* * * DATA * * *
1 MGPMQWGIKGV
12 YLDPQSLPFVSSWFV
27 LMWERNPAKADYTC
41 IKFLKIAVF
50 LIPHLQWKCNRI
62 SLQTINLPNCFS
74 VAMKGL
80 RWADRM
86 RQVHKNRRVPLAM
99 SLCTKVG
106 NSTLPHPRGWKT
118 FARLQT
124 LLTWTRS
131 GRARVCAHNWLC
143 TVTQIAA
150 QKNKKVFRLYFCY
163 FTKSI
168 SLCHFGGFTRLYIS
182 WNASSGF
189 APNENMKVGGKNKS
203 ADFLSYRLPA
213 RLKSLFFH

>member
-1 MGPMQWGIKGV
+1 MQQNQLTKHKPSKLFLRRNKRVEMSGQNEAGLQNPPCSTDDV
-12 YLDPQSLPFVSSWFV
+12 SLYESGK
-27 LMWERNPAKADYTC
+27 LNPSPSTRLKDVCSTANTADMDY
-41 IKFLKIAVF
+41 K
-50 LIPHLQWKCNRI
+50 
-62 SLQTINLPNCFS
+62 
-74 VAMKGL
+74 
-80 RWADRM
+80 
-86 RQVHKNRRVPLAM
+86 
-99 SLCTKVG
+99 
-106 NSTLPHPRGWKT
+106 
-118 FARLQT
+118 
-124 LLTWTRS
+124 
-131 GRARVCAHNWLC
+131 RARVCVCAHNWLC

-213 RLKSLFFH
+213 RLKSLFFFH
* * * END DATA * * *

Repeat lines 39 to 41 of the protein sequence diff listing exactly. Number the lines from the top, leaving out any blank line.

+80 
-86 RQVHKNRRVPLAM
+86 